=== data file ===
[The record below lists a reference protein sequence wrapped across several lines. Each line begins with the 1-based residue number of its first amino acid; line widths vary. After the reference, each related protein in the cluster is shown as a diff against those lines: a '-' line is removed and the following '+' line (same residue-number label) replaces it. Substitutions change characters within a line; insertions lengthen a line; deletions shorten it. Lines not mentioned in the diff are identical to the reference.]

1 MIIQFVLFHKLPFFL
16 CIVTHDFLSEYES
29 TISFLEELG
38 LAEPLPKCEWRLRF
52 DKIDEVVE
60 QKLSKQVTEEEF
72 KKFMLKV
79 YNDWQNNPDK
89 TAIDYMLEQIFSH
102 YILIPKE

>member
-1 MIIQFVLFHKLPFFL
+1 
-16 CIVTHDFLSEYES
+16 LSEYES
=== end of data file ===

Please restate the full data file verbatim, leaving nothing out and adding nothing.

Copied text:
[The record below lists a reference protein sequence wrapped across several lines. Each line begins with the 1-based residue number of its first amino acid; line widths vary. After the reference, each related protein in the cluster is shown as a diff against those lines: a '-' line is removed and the following '+' line (same residue-number label) replaces it. Substitutions change characters within a line; insertions lengthen a line; deletions shorten it. Lines not mentioned in the diff are identical to the reference.]

1 MIIQFVLFHKLPFFL
16 CIVTHDFLSEYES
29 TISFLEELG
38 LAEPLPKCEWRLRF
52 DKIDEVVE
60 QKLSKQVTEEEF
72 KKFMLKV
79 YNDWQNNPDK
89 TAIDYMLEQIFSH
102 YILIPKE

>member
-1 MIIQFVLFHKLPFFL
+1 
-16 CIVTHDFLSEYES
+16 LSEYES